Thursday, December 30, 2004

Podcasting

Is anyone podcasting? What are you listening to? I've heard Adam Curry has some good stuff, but it's music oriented.. what else is out there? What are you listening to?
I downloaded Doppler, an Podcasting "client" - they have a new release 2.0 out that is pretty neat. It has integrated search and I've pulled down the Engadget Podcast - my first ever Podcast listening experience as I type this. Phillip Torrone is talking about Nasa and other extremely geeky (re: cool!) things. Very neat. I hope there are some good pcasts out there.

Wednesday, December 29, 2004

Cory Doctorow

Who knows about this guy? I found him through his blog and it turns
out he's a pretty terrific writer. I downloaded his book Eastern
Standard Tribes (halfway done, terrific read!!!).

The intro however is the most interesting piece of this experience
for me so far...

The book was released under a creative commons license and has been
downloaded hundreds of thousands of times.

An excerpt of that intro:

To that end, here is the book as a non-physical artifact. A file. A
bunch of text, slithery bits that can cross the world in an instant,
using the Internet, a tool designed to copy things very quickly from
one place to another; and using personal computers, tools designed
to slice, dice and rearrange collections of bits. These tools demand
that their users copy and slice and dice—rip, mix and burn!—and
that's what I'm hoping you will do with this.

Not (just) because I'm a swell guy, a big-hearted slob. Not because
Tor is run by addlepated dot-com refugees who have been sold some
snake-oil about the e-book revolution. Because you—the readers, the
slicers, dicers and copiers—hold in your collective action the
secret of the future of publishing. Writers are a dime a dozen.
Everybody's got a novel in her or him. Readers are a precious
commodity. You've got all the money and all the attention and you
run the word-of-mouth network that marks the difference between a
little book, soon forgotten, and a book that becomes a lasting piece
of posterity for its author, changing the world in some meaningful
way.

I'm unashamedly exploiting your imagination. Imagine me a new
practice of book, readers. Take this novel and pass it from inbox to
inbox, through your IM clients, over P2P networks. Put it on
webservers. Convert it to weird, obscure ebook formats. Show me—and
my colleagues, and my publisher—what the future of book looks like.

Pretty amazing stuff eh? Thinking about readers as the commodity and
not the writers really makes your head spin.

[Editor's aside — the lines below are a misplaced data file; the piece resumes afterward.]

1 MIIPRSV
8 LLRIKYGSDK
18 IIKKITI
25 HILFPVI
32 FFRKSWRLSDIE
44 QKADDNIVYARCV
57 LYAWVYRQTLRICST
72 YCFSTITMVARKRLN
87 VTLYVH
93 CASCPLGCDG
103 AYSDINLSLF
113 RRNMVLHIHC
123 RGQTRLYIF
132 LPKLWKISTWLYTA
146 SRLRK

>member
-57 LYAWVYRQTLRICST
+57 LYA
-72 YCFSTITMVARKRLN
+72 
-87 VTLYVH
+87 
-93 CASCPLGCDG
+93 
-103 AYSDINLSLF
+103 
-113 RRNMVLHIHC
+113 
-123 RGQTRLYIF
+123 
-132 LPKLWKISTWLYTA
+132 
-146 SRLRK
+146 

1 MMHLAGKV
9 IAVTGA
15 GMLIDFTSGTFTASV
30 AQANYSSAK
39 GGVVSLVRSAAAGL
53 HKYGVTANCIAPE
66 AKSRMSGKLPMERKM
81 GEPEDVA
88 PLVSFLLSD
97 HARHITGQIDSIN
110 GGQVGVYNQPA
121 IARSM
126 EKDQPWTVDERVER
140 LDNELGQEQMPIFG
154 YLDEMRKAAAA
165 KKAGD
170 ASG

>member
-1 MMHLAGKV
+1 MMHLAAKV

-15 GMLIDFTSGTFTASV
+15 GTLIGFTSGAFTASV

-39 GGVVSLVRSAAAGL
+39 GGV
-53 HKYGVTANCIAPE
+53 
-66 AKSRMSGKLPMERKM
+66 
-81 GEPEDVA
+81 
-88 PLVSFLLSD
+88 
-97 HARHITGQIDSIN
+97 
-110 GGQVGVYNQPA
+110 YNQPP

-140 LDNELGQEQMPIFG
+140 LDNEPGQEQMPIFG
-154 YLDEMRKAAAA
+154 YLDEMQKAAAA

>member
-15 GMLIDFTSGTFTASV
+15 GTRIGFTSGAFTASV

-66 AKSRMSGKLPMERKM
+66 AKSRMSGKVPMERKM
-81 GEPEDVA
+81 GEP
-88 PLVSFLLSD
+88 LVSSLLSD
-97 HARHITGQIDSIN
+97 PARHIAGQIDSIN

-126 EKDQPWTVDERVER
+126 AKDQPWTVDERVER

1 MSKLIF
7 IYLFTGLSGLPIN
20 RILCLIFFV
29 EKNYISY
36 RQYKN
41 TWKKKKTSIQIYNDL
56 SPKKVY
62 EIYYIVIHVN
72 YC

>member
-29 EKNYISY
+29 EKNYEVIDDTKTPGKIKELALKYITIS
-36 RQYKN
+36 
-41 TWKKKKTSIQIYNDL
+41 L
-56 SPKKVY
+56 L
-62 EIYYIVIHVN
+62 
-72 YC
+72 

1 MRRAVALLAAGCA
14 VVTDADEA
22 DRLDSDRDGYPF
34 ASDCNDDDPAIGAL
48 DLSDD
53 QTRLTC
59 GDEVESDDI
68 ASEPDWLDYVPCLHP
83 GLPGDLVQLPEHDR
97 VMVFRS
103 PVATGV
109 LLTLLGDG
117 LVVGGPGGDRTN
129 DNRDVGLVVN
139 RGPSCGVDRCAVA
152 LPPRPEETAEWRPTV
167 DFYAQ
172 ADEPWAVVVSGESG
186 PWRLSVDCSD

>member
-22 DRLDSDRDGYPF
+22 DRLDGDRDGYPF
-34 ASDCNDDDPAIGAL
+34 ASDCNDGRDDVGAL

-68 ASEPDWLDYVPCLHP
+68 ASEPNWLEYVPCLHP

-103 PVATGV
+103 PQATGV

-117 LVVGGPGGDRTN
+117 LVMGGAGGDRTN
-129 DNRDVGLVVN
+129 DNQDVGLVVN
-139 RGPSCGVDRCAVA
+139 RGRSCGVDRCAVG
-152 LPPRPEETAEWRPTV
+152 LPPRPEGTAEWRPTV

Wednesday, October 20, 2004

My Best Man Speech

I was best man at my brother's wedding this past weekend.. here's the speech...

For those of you who don't know me, I'm the one who gave Dave his dog Jackson... Dave, you are welcome.

As Dave's older brother, I often thought of him as a nuisance and a pest. We had very little in common.

It turns out though, that we have more in common than anyone would have thought. And now, he adds two more things to that list; two things that I treasure, and that our dad adored - being a husband, and a father.

When I look into his eyes, I can see how much he truly and deeply loves his new family.

To Dave and Laurette, may all your days be as happy as this one.

"Good things..."

Thursday, July 1, 2004

Taco Bell

I love Taco Bell.

Really.

Last night, I had an amazing Taco Bell experience. I went in and ordered a Ranchero Combo which was amazing. I mean, mixing avocado and sour cream is a neat idea, but who knew it would be so amazing pre-mixed like salad dressing!

Something wonderful then happened... I took a bite of my Grande Soft Taco.

Who is the genius who invented this beautiful thing?

I had no idea that it had a layer of cheese in between the TWO tortillas! Brilliant, amazing and life altering. This thing is completely amazing.

I remember when Pizza Hut came out with that pizza that had the cheese in the crust. Remember that? It was a great idea but wasn't executed well. Too sticky, too fattening, too greasy.

The Grande Soft Taco with the cheese layer is perfectly melded (the cheese acts like a tasty kind of glue, holding the concotion together). Damn, I'm getting hungry again just thinking about it.

Tuesday, June 22, 2004

The difference between "best" and "top"

Understanding what a qualified sales lead is a difficult concept for some to grasp. When you are selling, if the lead isn't qualified on several levels (the right buyer, the buyer has money, the buyer has a problem they want to solve etc...) then the chances are, there isn't a sale to be made. Right?

So, I'm in a discussion with my boss about our "active leads" list. On a conference call, we're going through our "best" leads. It turns out, that our "best" leads are unqualified, have no real buyer pain and we have no idea if they have money.

I ask a simple question - "Boss man, do you REALLY think we have a chance in hell of closing these 3?"

His answer is most obviously, "No."